The Mercury Park Lane was introduced for the 1958 model year as a premium model line for the division. Available in two-door and four-door hardtop and two-door convertibles, the Park Lane offered the same body styles as the Turnpike Cruiser, though its distinctive "breezeway" rear window was adopted by the Continental Mark line.
Sharing its chassis with the Colony Park station wagon (and Edsel Citation/Corsair), the Park Lane had a 125-inch wheelbase (3 inches longer than the standard Mercury chassis). In 1959, the Park Lane wheelbase was stretched to 128 inches (2 inches longer than other Mercurys). For 1960, the Park Lane wheelbase was again changed, matching the 126 inches of the standard Mercury line.
The Park Lane was powered by a single engine: a 430 cubic-inch Ford MEL V8. Initially rated at 360 hp for 1958, the Super Marauder engine option package allowed any Mercury with the 430 to increase its output to 400 hp (the first mass-production engine in an American automobile to be rated at 400 hp). For 1959, the Super Marauder was discontinued, with the standard engine rated at 345 hp, retuned to 310 hp in 1960. All Park Lanes were equipped with a 3-speed Merc-O-Matic automatic transmission.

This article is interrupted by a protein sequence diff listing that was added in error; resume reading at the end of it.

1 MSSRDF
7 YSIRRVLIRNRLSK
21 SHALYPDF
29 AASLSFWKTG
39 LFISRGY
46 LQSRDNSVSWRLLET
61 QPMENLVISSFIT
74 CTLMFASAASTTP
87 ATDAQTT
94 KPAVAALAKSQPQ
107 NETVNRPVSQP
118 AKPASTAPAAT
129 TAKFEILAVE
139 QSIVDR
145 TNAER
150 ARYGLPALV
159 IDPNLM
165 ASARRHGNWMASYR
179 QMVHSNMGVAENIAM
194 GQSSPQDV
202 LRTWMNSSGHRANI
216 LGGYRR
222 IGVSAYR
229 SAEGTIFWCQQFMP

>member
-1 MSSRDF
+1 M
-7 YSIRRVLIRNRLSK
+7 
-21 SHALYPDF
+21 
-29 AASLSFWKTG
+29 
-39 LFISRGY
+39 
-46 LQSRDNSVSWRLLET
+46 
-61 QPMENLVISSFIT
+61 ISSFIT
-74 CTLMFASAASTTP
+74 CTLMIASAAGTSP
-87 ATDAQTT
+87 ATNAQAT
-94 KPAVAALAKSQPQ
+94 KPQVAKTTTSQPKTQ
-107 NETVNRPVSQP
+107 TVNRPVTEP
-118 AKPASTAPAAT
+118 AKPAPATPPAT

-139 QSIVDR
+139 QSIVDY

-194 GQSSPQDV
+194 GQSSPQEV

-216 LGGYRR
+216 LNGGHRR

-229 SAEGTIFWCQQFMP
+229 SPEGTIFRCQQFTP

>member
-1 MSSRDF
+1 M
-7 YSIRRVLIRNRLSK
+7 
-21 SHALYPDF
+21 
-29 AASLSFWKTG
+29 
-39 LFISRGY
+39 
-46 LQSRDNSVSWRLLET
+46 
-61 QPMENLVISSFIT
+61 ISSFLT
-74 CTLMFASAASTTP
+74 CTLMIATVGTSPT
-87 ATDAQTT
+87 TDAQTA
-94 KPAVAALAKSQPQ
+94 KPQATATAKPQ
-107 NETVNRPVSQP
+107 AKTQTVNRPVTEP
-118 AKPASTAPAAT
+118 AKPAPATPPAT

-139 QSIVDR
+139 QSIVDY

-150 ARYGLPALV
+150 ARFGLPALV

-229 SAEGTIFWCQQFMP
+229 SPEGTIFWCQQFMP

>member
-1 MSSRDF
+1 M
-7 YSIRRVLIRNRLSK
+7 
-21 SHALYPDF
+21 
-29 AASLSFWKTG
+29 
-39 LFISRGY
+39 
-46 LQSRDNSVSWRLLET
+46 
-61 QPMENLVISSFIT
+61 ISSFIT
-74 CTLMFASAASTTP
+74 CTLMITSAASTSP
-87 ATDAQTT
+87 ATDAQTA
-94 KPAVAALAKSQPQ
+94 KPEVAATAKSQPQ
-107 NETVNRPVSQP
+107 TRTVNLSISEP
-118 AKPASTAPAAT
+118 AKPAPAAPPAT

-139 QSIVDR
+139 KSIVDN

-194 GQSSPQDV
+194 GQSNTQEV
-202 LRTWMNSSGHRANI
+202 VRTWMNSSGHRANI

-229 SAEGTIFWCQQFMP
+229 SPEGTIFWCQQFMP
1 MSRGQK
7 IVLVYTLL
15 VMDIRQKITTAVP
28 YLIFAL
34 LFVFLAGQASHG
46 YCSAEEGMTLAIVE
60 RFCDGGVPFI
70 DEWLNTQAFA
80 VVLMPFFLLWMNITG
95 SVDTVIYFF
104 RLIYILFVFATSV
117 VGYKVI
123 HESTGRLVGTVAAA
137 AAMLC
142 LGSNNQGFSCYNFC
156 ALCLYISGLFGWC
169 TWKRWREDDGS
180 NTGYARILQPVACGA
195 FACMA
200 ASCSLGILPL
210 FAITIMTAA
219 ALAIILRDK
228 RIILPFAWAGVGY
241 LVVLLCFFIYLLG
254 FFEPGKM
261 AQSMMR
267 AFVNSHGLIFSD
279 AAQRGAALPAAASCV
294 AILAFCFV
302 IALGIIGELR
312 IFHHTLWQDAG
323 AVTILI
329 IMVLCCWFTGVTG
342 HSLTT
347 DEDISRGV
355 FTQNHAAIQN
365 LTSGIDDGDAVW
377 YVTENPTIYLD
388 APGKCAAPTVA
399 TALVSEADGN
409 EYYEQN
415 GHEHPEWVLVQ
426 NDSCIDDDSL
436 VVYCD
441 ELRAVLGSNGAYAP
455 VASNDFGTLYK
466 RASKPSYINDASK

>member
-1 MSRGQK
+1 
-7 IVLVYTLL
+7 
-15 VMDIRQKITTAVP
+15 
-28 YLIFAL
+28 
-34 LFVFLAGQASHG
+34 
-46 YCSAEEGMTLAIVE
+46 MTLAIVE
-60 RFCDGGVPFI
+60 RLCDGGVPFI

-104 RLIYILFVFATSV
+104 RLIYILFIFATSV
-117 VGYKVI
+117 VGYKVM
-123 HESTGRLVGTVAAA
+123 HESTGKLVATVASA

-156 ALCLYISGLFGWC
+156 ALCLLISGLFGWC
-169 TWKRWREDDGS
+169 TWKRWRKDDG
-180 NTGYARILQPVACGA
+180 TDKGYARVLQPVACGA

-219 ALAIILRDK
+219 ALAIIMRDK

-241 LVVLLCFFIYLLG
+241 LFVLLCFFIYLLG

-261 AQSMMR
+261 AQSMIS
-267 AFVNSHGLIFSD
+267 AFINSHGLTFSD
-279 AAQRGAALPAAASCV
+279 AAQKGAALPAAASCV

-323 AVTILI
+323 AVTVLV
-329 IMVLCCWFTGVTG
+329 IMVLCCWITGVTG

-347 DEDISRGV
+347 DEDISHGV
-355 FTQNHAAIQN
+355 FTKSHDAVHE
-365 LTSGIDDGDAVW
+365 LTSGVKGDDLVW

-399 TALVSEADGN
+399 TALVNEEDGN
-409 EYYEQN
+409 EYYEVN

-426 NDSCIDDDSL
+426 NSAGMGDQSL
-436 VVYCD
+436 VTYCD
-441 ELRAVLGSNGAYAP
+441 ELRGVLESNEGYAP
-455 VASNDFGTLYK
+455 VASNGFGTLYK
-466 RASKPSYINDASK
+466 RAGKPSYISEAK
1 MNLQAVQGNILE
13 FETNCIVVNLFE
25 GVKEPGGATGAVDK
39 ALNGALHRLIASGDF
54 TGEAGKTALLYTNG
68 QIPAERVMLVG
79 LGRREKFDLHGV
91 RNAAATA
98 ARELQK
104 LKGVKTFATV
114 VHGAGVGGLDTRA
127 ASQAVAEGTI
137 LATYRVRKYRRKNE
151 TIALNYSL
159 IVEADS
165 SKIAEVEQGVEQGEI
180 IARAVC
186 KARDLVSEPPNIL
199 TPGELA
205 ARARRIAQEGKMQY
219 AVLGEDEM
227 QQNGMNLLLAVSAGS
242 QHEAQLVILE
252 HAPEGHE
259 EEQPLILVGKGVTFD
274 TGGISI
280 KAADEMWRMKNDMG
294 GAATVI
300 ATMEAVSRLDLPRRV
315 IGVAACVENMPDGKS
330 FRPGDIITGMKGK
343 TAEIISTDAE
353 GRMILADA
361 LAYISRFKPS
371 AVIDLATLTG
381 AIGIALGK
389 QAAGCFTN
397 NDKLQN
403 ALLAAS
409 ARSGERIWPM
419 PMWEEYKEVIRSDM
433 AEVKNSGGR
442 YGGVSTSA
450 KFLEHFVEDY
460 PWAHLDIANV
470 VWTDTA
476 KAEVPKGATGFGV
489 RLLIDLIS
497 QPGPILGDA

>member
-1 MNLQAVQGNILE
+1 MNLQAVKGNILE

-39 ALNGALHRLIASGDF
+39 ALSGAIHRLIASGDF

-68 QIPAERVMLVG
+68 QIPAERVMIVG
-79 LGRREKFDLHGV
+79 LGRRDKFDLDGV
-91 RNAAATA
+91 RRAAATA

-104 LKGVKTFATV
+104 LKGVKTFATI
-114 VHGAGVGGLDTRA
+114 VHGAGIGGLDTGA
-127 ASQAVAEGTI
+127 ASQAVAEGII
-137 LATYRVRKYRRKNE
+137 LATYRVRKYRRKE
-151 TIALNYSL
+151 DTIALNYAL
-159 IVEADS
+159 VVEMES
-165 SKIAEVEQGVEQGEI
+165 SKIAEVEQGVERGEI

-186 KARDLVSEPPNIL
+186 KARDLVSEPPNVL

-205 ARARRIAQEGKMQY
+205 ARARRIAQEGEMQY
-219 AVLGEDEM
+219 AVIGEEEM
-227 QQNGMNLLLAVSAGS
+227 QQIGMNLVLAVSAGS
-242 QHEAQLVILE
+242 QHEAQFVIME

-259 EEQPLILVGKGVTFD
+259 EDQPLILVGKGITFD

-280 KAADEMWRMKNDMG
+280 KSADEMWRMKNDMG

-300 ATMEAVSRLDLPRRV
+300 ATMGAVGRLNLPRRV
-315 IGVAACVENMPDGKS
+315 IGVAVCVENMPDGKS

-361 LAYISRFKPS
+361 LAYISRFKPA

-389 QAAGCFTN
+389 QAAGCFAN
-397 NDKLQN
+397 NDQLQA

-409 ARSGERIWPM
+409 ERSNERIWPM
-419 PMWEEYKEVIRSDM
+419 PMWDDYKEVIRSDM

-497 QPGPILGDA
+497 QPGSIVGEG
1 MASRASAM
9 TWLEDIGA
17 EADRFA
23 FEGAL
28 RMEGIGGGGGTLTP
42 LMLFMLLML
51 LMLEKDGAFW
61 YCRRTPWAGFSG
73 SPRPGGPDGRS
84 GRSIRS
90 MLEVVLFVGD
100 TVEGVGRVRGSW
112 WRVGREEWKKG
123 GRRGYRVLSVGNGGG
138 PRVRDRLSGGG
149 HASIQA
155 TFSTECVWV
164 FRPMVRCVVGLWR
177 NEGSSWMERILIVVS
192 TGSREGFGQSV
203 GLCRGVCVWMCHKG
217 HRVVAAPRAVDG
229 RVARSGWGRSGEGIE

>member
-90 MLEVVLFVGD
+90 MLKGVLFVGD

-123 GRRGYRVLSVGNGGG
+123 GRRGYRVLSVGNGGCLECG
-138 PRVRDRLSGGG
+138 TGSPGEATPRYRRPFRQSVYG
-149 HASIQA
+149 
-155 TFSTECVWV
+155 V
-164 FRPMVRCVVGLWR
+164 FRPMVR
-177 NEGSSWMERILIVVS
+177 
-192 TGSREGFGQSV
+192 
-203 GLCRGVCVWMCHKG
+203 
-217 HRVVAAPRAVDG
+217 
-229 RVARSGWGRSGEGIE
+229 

For 1960, the Park Lane saw a minor styling update distinguished by new taillamps, rear fender skirts, 5 chrome accent bars ahead of the rear wheel openings, wide rocker panel moldings, and the addition of a padded dashboard.
In 1961, the Park Lane name was dropped (along with the Montclair) as the division reorganized its marketing efforts towards the better-selling Monterey alongside the introduction of the Mercury Comet compact.